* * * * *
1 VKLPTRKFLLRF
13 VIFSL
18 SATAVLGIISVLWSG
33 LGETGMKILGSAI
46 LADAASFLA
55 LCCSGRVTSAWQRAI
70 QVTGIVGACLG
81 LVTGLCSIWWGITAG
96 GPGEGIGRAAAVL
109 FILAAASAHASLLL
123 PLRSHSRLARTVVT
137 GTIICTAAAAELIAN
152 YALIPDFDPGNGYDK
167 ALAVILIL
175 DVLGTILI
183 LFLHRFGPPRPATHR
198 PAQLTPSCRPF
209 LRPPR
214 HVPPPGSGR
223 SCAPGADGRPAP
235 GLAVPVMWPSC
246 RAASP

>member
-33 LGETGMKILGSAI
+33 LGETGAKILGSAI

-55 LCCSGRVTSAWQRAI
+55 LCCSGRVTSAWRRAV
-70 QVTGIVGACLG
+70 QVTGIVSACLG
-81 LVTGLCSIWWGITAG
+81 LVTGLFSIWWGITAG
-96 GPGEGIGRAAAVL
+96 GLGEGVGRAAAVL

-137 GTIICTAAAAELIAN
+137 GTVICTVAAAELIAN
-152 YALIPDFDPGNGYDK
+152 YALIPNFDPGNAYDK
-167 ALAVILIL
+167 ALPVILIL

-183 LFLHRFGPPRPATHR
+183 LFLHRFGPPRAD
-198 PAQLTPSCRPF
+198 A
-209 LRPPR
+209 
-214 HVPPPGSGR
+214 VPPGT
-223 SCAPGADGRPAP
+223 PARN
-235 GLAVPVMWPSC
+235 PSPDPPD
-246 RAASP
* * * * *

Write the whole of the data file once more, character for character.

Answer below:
1 VKLPTRKFLLRF
13 VIFSL
18 SATAVLGIISVLWSG
33 LGETGMKILGSAI
46 LADAASFLA
55 LCCSGRVTSAWQRAI
70 QVTGIVGACLG
81 LVTGLCSIWWGITAG
96 GPGEGIGRAAAVL
109 FILAAASAHASLLL
123 PLRSHSRLARTVVT
137 GTIICTAAAAELIAN
152 YALIPDFDPGNGYDK
167 ALAVILIL
175 DVLGTILI
183 LFLHRFGPPRPATHR
198 PAQLTPSCRPF
209 LRPPR
214 HVPPPGSGR
223 SCAPGADGRPAP
235 GLAVPVMWPSC
246 RAASP

>member
-33 LGETGMKILGSAI
+33 LGETGAKILGSAI

-55 LCCSGRVTSAWQRAI
+55 LCCSGRVTSAWRRAV
-70 QVTGIVGACLG
+70 QVTGIVSACLG
-81 LVTGLCSIWWGITAG
+81 LVTGLFSIWWGITAG
-96 GPGEGIGRAAAVL
+96 GLGEGVGRAAAVL

-137 GTIICTAAAAELIAN
+137 GTVICTVAAAELIAN
-152 YALIPDFDPGNGYDK
+152 YALIPNFDPGNAYDK
-167 ALAVILIL
+167 ALPVILIL

-183 LFLHRFGPPRPATHR
+183 LFLHRFGPPRAD
-198 PAQLTPSCRPF
+198 A
-209 LRPPR
+209 
-214 HVPPPGSGR
+214 VPPGT
-223 SCAPGADGRPAP
+223 PARN
-235 GLAVPVMWPSC
+235 PSPDPPD
-246 RAASP